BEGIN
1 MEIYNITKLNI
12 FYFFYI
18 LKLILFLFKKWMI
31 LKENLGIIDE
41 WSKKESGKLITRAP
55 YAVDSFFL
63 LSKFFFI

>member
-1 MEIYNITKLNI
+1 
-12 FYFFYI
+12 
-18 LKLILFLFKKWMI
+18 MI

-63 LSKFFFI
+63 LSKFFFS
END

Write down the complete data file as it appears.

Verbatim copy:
1 MEIYNITKLNI
12 FYFFYI
18 LKLILFLFKKWMI
31 LKENLGIIDE
41 WSKKESGKLITRAP
55 YAVDSFFL
63 LSKFFFI

>member
-1 MEIYNITKLNI
+1 
-12 FYFFYI
+12 
-18 LKLILFLFKKWMI
+18 MI

-63 LSKFFFI
+63 LSKFFFS